In the early stages of academic study students are invariably encouraged to reflect on what the subject itself is about, usually by being asked questions such as 'What is History?', 'What is Economics? or 'What is Astrophysics?'. Such reflections have the virtue of letting students know what they are in for: what they are about to study and what issues or topics are going to be raised. Unfortunately for students of politics, however, the question 'What is Politics?' is more likely to generate confusion rather than bring comfort and reassurance. The problem is that debate, argument and disagreement lie at the very heart of politics, and the definition of 'the political' is no exception[i].
Politics, in its broadest sense, is the activity through which people make, preserve and amend the general rules under which they live. As such, politics is inextricably linked to the phenomena of conflict and cooperation. On the one hand, the existence of rival opinions, different wants, competing needs or opposing interests guarantees disagreement about the rules under which people live. On the other hand, people recognise that in order to influence these rules or ensure that they are upheld, they must work with others. This is why the heart of the politics is often portrayed as a process of conflict-resolution, in which rival views or competing interests are reconciled with one another. However, politics in this broad sense is better thought of as a search for conflict-resolution than as its achievement, since not all conflicts are - or can be - resolved.
Nevertheless, when examined more closely, this broad definition of politics raises as many questions as it answers. For instance, does 'politics' refer to a particular way in which rules are made, preserved or amended (that is, peacefully, by debate), or to all such processes? Similarly, is politics practised in all social contexts and institutions, or only in certain ones (that is, government and public life)? There are, in other words, a number of more specific definitions of politics; indeed, it sometimes appears that there are as many definitions as there are authorities willing to offer an opinion on the subject. The main definitions nevertheless can be broken down into four categories: politics as the art of government; politics as public affairs; politics as compromise; and politics as power .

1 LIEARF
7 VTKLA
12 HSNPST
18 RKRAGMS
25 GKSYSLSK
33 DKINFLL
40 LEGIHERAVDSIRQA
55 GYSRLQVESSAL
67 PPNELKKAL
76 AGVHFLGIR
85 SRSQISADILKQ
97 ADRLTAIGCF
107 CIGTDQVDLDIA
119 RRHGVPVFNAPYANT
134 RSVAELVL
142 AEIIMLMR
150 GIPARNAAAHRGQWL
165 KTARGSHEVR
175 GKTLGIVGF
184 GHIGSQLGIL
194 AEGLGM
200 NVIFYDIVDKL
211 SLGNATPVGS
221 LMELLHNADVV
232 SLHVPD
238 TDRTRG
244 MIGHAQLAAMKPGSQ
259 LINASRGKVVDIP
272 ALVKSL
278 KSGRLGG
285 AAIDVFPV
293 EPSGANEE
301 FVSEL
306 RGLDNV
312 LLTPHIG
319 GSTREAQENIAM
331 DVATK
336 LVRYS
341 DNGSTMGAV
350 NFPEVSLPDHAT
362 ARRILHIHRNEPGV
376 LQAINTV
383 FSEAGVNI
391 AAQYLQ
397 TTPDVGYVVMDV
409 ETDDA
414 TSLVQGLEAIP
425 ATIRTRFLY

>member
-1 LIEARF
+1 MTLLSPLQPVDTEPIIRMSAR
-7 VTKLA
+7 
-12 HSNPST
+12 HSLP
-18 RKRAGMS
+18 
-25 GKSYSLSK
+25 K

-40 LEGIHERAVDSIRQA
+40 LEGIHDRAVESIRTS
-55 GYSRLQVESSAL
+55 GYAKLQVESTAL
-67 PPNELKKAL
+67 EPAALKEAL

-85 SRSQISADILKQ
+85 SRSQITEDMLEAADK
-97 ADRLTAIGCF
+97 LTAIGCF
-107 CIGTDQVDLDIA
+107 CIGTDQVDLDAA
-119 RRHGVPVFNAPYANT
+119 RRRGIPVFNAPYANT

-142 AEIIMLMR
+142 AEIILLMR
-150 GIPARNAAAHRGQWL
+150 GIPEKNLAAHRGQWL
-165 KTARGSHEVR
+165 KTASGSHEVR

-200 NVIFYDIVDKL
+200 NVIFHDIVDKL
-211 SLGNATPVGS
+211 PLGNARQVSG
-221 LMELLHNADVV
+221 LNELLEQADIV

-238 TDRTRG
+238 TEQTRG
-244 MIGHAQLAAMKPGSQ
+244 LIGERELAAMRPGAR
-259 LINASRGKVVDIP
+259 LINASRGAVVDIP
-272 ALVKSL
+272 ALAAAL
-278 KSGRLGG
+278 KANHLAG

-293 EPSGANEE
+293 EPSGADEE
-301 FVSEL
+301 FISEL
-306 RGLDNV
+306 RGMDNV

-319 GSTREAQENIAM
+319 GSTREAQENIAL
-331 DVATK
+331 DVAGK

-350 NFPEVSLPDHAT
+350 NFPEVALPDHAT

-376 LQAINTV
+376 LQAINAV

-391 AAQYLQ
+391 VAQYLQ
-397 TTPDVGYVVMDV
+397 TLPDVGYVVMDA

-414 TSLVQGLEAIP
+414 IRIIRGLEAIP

Politics as the art of government
'Politics is not a science... but an art', Chancellor Bismarck is reputed to have told the German Reichstag. The art Bismarck had in mind was the art of government, the exercise of control within society through the making and enforcement of collective decisions. This is perhaps the classical definition of politics, having developed from the original meaning of the term in Ancient Greece.
The word 'politics' is derived from polis, literally meaning city-state. Ancient Greek society was divided into a collection of independent city-states, each of which possessed its own system of government. The largest and most influential of these was Athens, often portrayed as the cradle of democratic government. In this light, politics can be understood to refer to the affairs of the polis, in effect, 'what concerns the polis'. The modern form of this definition is therefore: 'what concerns the state'. This view of politics is clearly evident in the everyday use of the term: people are said to be 'in politics' when they hold public office, or to be 'entering politics' when they seek to do so. It is also a definition which academic political science has helped to perpetuate.
In many ways the notion that politics amounts to 'what concerns the state' is the traditional view of the discipline, reflected in the tendency for academic study to focus upon the personnel and machinery of government. To study politics is in essence to study government, or more broadly, to study the exercise...
References: [i] For a broader discussion of politics, government and the state see Heywood, A. Political Theory: An Introduction. London: Palgrave, Ch. 3.
[ii] Easton, D. (1981) The Political System. Chicago: Chicago University Press.
[iii] Aristotle (1948) Politics, ed. E. Baker. Oxford: Clarendon Press.
[iv] Crick, B. (1993) In Defence of Politics. Harmondsworth: Penguin, 21.
[v] Crick, B. ibid ., 30.
[vi] Leftwich, A. What is Politics?: The Activity and its Study. Oxford: Blackwell, 64.
[vii] Lasswell, H. (1936) Politics: Who Get What, When, How? New York: McGraw-Hill.
[viii] Millett, K. (1970) Sexual Politics. London: Granada, 23.
[ix] Marx, K and Engels, F. (1970) Communist Manifesto. Harmondsworth: Penguin, 105.
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